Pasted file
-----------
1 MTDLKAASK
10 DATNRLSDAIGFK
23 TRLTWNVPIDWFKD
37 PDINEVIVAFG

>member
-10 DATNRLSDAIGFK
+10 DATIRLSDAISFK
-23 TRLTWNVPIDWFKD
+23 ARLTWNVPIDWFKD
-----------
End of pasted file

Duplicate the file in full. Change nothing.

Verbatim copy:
1 MTDLKAASK
10 DATNRLSDAIGFK
23 TRLTWNVPIDWFKD
37 PDINEVIVAFG

>member
-10 DATNRLSDAIGFK
+10 DATIRLSDAISFK
-23 TRLTWNVPIDWFKD
+23 ARLTWNVPIDWFKD